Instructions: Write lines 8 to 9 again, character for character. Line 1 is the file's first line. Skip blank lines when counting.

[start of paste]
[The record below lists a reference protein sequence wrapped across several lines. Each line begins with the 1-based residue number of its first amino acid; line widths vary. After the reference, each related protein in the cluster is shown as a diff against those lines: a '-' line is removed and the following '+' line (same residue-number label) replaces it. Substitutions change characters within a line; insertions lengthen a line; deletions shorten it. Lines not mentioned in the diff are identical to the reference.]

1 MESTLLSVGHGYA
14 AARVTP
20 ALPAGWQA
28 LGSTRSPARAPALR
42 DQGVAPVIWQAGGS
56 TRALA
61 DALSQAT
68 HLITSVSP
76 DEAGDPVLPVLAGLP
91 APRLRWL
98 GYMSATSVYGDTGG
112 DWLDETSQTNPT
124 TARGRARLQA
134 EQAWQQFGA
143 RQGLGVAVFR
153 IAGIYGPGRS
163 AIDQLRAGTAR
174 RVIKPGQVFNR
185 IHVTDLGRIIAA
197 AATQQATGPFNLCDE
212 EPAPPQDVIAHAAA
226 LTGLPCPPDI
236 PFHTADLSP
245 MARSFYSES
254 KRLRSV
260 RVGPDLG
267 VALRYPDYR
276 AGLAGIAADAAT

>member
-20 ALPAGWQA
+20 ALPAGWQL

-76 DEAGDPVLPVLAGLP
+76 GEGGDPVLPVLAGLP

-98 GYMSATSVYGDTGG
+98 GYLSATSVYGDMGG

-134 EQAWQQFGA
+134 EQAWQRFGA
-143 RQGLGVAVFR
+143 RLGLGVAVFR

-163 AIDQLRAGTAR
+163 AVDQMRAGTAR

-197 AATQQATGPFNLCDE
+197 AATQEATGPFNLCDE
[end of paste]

61 DALSQAT
68 HLITSVSP